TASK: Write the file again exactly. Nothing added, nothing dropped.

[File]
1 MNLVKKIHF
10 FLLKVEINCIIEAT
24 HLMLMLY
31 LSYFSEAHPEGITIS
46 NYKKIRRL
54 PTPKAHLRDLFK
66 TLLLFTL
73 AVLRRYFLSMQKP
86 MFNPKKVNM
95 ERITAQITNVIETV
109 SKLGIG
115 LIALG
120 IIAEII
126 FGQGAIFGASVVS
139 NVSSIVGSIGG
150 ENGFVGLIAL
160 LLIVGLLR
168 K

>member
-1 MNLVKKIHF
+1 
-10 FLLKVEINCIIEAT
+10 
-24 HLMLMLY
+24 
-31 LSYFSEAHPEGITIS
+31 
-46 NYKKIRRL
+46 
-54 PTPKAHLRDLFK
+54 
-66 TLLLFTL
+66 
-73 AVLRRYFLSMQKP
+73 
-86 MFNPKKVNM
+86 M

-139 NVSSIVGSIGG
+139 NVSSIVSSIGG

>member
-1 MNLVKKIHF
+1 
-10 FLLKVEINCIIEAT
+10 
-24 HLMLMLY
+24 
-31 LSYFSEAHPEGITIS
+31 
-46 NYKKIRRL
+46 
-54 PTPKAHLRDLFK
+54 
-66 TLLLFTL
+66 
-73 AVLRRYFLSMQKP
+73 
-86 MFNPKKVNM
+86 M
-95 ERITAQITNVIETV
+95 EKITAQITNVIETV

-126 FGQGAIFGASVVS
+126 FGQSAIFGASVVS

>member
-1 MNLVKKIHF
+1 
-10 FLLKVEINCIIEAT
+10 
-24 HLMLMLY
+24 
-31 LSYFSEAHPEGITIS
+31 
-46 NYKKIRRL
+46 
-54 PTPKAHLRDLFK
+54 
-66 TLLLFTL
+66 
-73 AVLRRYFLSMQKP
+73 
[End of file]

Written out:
1 MNLVKKIHF
10 FLLKVEINCIIEAT
24 HLMLMLY
31 LSYFSEAHPEGITIS
46 NYKKIRRL
54 PTPKAHLRDLFK
66 TLLLFTL
73 AVLRRYFLSMQKP
86 MFNPKKVNM
95 ERITAQITNVIETV
109 SKLGIG
115 LIALG
120 IIAEII
126 FGQGAIFGASVVS
139 NVSSIVGSIGG
150 ENGFVGLIAL
160 LLIVGLLR
168 K

>member
-1 MNLVKKIHF
+1 
-10 FLLKVEINCIIEAT
+10 
-24 HLMLMLY
+24 
-31 LSYFSEAHPEGITIS
+31 
-46 NYKKIRRL
+46 
-54 PTPKAHLRDLFK
+54 
-66 TLLLFTL
+66 
-73 AVLRRYFLSMQKP
+73 
-86 MFNPKKVNM
+86 M

-139 NVSSIVGSIGG
+139 NVSSIVSSIGG

>member
-1 MNLVKKIHF
+1 
-10 FLLKVEINCIIEAT
+10 
-24 HLMLMLY
+24 
-31 LSYFSEAHPEGITIS
+31 
-46 NYKKIRRL
+46 
-54 PTPKAHLRDLFK
+54 
-66 TLLLFTL
+66 
-73 AVLRRYFLSMQKP
+73 
-86 MFNPKKVNM
+86 M
-95 ERITAQITNVIETV
+95 EKITAQITNVIETV

-126 FGQGAIFGASVVS
+126 FGQSAIFGASVVS

>member
-1 MNLVKKIHF
+1 
-10 FLLKVEINCIIEAT
+10 
-24 HLMLMLY
+24 
-31 LSYFSEAHPEGITIS
+31 
-46 NYKKIRRL
+46 
-54 PTPKAHLRDLFK
+54 
-66 TLLLFTL
+66 
-73 AVLRRYFLSMQKP
+73 